Colorado Springs Airport has installed “amnesty boxes” for pot smokers to toss marijuana before boarding a plane. While the state legalized recreational marijuana use on Jan. 1, possessing it in airports remains a crime.
Flyers who bring marijuana onto a plane face a $2,500 fine, more than 12 times the $200 price of an ounce of the Schedule I drug. Travelers are allowed to leave their pot in a parked car on airport property, USA Today reports.
Colorado became the first state to legalize recreational marijuana but a host of others, including Florida and California, are stepping up efforts to put marijuana measures on the ballot, according to The Los Angeles Times.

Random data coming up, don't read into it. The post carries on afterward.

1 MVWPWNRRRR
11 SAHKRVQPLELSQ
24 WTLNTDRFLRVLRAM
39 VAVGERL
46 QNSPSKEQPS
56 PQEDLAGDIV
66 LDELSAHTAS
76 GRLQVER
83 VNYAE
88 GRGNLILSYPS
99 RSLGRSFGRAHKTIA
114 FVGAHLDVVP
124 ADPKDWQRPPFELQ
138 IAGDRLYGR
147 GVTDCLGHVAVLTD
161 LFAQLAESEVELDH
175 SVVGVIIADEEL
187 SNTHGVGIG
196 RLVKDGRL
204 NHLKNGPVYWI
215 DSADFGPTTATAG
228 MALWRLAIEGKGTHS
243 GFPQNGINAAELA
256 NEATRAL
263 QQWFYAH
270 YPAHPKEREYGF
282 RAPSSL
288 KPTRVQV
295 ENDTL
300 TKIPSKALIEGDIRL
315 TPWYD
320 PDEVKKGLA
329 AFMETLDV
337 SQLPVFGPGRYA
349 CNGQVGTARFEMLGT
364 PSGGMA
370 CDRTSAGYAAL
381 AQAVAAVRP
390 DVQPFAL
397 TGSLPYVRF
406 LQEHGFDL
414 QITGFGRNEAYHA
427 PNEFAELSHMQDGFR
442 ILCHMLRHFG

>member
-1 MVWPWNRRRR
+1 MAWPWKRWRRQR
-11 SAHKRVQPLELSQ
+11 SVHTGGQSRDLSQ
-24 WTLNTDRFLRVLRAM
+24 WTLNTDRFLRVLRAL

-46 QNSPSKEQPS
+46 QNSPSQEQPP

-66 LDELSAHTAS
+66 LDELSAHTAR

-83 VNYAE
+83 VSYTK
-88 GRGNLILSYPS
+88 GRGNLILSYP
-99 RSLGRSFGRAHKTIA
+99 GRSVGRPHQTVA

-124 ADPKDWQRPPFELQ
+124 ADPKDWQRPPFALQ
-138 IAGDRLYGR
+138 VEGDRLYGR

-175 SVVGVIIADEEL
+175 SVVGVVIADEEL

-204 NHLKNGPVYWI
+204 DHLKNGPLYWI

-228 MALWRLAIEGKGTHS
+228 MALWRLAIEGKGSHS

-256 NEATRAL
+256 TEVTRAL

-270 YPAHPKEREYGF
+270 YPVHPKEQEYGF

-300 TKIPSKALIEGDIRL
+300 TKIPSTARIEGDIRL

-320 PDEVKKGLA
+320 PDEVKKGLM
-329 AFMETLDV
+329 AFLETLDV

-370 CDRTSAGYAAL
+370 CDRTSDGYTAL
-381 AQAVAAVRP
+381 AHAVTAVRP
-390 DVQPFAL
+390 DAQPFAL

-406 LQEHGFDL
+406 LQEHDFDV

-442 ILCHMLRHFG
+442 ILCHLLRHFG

Washington State also passed a recreational marijuana use bill but it is still dealing with licensing and production hurdles before the drug is sold.
Marijuana has been found to aid in the treatment of a wide variety of maladies, including cancer, Alzheimer’s, multiple sclerosis and people who suffer seizures.
Twenty states and the District of Columbia allow for medical marijuana use, including New Jersey, Arizona, Connecticut and Michigan, according to data gathered by the nonpartisan ProCon.org.
Coloradans can grow and smoke pot, but partakers may only do so on private property due to the state’s Clean Indoor Air Act, according to CNN.
The state levies a 25 percent tax on the sale pot, in addition to the 2.9 percent state sales tax. Some municipalities are adding their own taxes as well, "making recreational pot one of the most heavily taxed consumer products in Colorado,: CNN states.
State revenue is expected to be about $67 million a year, with $27.5 million ear-marked to build schools.
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